The U.S. Environmental Protection Agency (EPA) published their long-awaited draft fracking drinking water study and concluded:fracking has had no widespread impact on drinking water. But if you’ve had your ear to the ground in fracking communities, something didn’t sit right with the EPA’s takeaway. Though the gas industry claims fracking is safe and doesn’t harm drinking water, that story doesn’t match what many landowners report from the fracking fields.

In Pennsylvania, 271 confirmed cases of water degradation due to unconventional natural gas operations (a.k.a. fracking) have been reported.

 

So how can you protect yourself from contamination in your private well? FreshWaterSystems.com has all the answers and products that you need.

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Could Your Tap Water Be Unsafe?

Could Your Tap Water Be Unsafe?

Fox News recently posted an article asking the question, “How safe is your tap water?” And while the EPA’s Safe Water Drinking act does regulate close to 90 water contaminants, the U.S. uses 60,000 chemicals that could get in our water supply. So how can we be certain that our water is safe to drink?

“My biggest concerns are pharmaceuticals and fluoride,” water expert Michael Cervin told FoxNews.com. “Sure, arsenic, lead, uranium and mercury all sound bad, but they are far less worrisome than man-made toxins.”

While this may seem scary, Cervin tells us not to be afraid, saying: “Fear does no good, education does.” And “There are hundreds of different water filter systems available for consumers to choose from – everything from pitchers and dispensers to mounted filter faucets and reverse osmosis systems.”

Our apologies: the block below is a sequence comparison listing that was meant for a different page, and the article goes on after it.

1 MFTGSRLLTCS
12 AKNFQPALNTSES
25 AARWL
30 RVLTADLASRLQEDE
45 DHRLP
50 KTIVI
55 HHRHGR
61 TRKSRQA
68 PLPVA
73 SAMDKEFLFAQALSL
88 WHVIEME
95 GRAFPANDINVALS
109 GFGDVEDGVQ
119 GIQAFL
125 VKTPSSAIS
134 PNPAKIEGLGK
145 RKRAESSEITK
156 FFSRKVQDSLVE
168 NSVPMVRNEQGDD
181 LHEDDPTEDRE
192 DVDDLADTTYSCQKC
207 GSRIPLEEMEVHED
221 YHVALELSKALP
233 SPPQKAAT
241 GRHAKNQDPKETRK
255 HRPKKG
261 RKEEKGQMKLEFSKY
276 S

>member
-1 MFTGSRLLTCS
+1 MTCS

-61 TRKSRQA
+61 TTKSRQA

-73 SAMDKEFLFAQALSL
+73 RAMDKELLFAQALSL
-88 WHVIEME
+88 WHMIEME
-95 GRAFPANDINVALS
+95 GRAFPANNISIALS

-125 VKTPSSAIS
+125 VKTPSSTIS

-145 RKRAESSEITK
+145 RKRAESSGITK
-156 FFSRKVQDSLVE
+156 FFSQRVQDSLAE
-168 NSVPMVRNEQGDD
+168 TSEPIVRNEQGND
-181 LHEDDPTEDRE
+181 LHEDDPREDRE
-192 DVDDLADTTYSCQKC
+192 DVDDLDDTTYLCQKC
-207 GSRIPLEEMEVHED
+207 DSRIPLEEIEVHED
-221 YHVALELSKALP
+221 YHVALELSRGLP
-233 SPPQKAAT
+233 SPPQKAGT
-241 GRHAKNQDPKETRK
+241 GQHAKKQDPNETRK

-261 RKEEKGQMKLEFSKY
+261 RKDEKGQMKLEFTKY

What are those systems? It depends on what contaminants you are worried about, but FreshWaterSystems.com has a range of filters and disinfecting systems that can help any water problem. Click here to figure out what will work best for you.

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Unsafe Lead Levels Not Limited To Flint, According To The NY Times

Unsafe Lead Levels Not Limited To Flint, According To The NY Times

According to an article written today in the New York Times, lead contamination is not only in Flint, Michigan and we all have reason to be concerned. In recent years, unsafe levels of lead have been found in:

  1. Sebring, OH (2016)
  2. Washington, DC (2001)
  3. Durham and Greenville, NC (2006)
  4. Columbia, SC (2005)
  5. Jackson, MS (2015)

While “Federal officials and many scientists agree that most of the nation’s 53,000 community water systems provide safe drinking water…such episodes are unsettling reminders of what experts say are holes in the safety net of rules and procedures intended to keep water not just lead-free, but free of all poisons.” So what can we do about it?

Fresh Water Systems offers a number of solutions to lead detection and decontamination. You can also read another one of our blog posts about lead contamination to help figure out if you have lead in your water.

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Three Ways To Stop Using Plastic

Three Ways To Stop Using Plastic